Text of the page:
Then there was XNTOPANTO
In July I had an idea to do a panto. It wasn’t a good idea. Then in August I had the same idea again just in a different way and this time it was good. This often happens. Ideas drop in and out until they are ready to play ball.
I teamed up with my producer David Doyle and thus the XNTOPANTO platform was born. We received a million bazillion applications. We had to make our way through a lot of talent. Ireland is exploding right now and we wanted to give those millions of explosions a stage. I know there’s a degree of ‘having notions’ attached to that but when speaking with the artists I would repeatedly say ‘we’re all taking a risk’ with the project and so we were. I’m thrilled with the platform we’ve developed (with a special thanks to Fringe Lab and Limewharf) and I am excited to fine tune the experience. Bringing artists together is important, especially doing so away from established streams.
The creativity bustling in London and Dublin are exciting but essentially very different beasts. I’m caught in between. Dublin with its obsession with form, finished-ness, belonging. London with unfinished-ness, DIY, disregard. Both tightly wound places. I feel unhappily/happily caught in the middle. I wish I knew where to position myself. But often when I take a moment I realise that belonging somewhere isn’t really all that important. The position on the outside is altogether far more exciting.
This year I learned not to expect too much of yourself. And also chill guys. We’re young. Mistakes are fun. Crucial. Hard. Nurturing.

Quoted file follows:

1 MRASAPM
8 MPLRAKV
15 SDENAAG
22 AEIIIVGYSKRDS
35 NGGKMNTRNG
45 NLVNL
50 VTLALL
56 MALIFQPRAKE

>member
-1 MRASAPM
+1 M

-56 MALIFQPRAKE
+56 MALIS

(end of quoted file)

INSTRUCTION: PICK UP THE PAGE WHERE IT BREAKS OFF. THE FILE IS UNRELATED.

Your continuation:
Unexpect the expected
Amidst a tour of what felt like the world but was really just a bit of England, Ireland and Europe (actually that’s a lot), I had a lot of copping on to do. I was a bit ugly. I recommend touring for anyone who has notions of themselves. You’ll soon realise you’re a gorgeous, glittery speck. But that’s just it. You’re a speck. A nothing. With the tour came the shocking realisation, get this, THAT I WAS PROBABLY NOTHING IN THE GRAND SCHEME OF THINGS. And while that realisation turned me into a dick for a while (I got defensive soz) it’s actually ended up being quite freeing. It has the effect of freeing you up of the strange ties we feel to our groups, gangs or troupes. They are all great, sure, but I could see that for me to survive I needed to be making meaningful connections outside of my own world. If you were one of these connections then Thank You!
Also small tip – don’t expect to sell any tickets, when you do you’ll feel really good about yourself. The opposite just makes you stressed and feel worthless.
Amidst the tour, I married Tiffany (one of my main collaborators). This is part of a career change coming in 2017. I hope it’s a success. The project that is. The marriage is …well… we do what we do to get on don’t we?
I hope to continue touring, I quite enjoy it now. I have a health craze focused project in the works, I’m developing my writing skills, writing more songs, learning the guitar, maybe do some clowning, start a podcast (advice plz!) and commence research for a new musically themed show about my hometown and my confirmation in 2002 (I am essentially still a catholic boy), see if my Tess of the D’Ubervilles meets Britney Spears music musical has legs, lose my belly, accept my age, continue to cut down drinking and any type of addiction (trying to…). I’m going to enjoy myself, enjoy failing, enjoy being outside of it all (still), and finally ask why every project I complete feels like another attempt to prove that I’m maybe useful to my audience, and maybe learn to use photoshop.